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GraniteStater
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Sat Aug 16, 2014 4:43 pm

Ol' Choctaw wrote:Sorry tripax but I fail to see how your question relates to the topic at hand.

In the course of this argument about the rights of secession several of us have even had our patriotism called into question for not agreeing with Lincolns policies.

I believe that is a mistaken argument lacking in a full understanding of the rights of states in American Government which has given rise to a powerful centralized government, never intended by our founding principals.

This may go some way in illustrating its early acceptance in American political thought:
http://www.youtube.com/watch?v=McBY9ZAeNiM


I have never questioned your patriotism, my dear O'C. I have questioned your understanding of the meaning of the Union, especially before and during the late disagreement between the States, which is a different matter.

The rise of a centralized Federal government is much more a twentieth century and current issue, which is not germane in this forum.

And states, any state, US or otherwise, have no rights. Individuals have rights. States and governments have powers, lawful ones, we hope.

Per the central issue of the thread - as a lawyer says, "asked and answered." South Carolina didn't like the results of an election. The local powers in the State thought they could withdraw from the Union and erect a foreign government on the soil of the US. They were mistaken, in every single aspect and dimension. The present Constitution was ordained and established by the people of the United States, all of them, by the nation. There is no mechanism under that Constitution to withdraw from the Union unilaterally, - indeed, the proscription against any State entering into any treaty, alliance or confederation makes the argument in and of itself. To assert that a State may leave the Union of its own accord and then enter into such agreements, is, to my mind, disingenuous at best.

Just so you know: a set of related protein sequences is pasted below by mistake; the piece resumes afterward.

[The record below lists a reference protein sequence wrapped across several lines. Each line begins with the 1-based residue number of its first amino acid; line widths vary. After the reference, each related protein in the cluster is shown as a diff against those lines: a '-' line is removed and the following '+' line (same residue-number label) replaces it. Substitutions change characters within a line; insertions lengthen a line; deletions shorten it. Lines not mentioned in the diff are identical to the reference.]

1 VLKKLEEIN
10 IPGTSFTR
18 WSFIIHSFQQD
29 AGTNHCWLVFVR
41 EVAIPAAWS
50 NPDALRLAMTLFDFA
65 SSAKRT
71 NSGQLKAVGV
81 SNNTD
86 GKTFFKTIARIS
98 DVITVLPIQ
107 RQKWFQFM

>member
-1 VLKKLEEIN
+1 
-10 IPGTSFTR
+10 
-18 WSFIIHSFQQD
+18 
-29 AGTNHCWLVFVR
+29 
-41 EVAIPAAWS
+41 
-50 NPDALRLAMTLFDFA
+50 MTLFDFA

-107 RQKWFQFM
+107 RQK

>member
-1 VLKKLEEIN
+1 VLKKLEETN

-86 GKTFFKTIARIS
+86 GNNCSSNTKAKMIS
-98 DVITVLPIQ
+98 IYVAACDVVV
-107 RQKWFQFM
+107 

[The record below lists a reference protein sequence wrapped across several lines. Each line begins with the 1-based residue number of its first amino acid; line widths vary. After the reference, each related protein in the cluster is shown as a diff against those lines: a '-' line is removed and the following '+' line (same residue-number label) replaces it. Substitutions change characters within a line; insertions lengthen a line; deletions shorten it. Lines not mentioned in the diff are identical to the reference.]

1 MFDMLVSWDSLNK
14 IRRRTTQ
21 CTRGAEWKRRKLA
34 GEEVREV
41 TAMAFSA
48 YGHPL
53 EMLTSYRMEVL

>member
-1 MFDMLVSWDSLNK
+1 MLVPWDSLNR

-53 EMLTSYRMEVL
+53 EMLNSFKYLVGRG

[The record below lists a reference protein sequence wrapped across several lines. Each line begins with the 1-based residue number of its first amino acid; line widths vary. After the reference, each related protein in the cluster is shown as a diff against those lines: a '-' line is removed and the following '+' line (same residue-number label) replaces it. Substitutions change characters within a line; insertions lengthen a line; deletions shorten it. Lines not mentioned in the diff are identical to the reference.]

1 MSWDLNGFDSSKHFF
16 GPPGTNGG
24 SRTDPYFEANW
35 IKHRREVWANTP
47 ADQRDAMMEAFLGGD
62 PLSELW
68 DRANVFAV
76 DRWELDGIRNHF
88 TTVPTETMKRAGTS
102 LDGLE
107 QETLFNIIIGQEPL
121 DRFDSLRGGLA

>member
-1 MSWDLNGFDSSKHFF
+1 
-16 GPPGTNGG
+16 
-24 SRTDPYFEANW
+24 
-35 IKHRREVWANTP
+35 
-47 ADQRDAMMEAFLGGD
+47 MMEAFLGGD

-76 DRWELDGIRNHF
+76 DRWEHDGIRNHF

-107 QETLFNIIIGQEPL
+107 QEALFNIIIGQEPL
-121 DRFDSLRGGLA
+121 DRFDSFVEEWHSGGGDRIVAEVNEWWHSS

I cannot see how any honest and fair minded reading of Lincoln's First Inaugural Address can fail to persuade. Personally, I am in awe of a mind that recapitulated the history, meaning and import of the Founding and its embodiment in the Constitution in a handful of sentences succintly, dispositively, and eloquently.
[color="#AFEEEE"]"Liberty and Union, now and forever, one and inseparable!"[/color]

-Daniel Webster



[color="#FFA07A"]"C'mon, boys, we got the damn Yankees on the run!"[/color]

-General Joseph Wheeler, US Army, serving at Santiago in 1898



RULES

(A) When in doubt, agree with Ace.

(B) Pull my reins up sharply when needed, for I am a spirited thoroughbred and forget to turn at the post sometimes.





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khbynum
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Sun Aug 17, 2014 4:28 am

Oh, Saints preserve us, here we go again. Do you really think anyone here still takes you seriously?

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Sun Aug 17, 2014 4:38 am

Do not feed the troll.

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Ol' Choctaw
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Sun Aug 17, 2014 9:05 pm

GraniteStater wrote:I have never questioned your patriotism, my dear O'C. I have questioned your understanding of the meaning of the Union, especially before and during the late disagreement between the States, which is a different matter.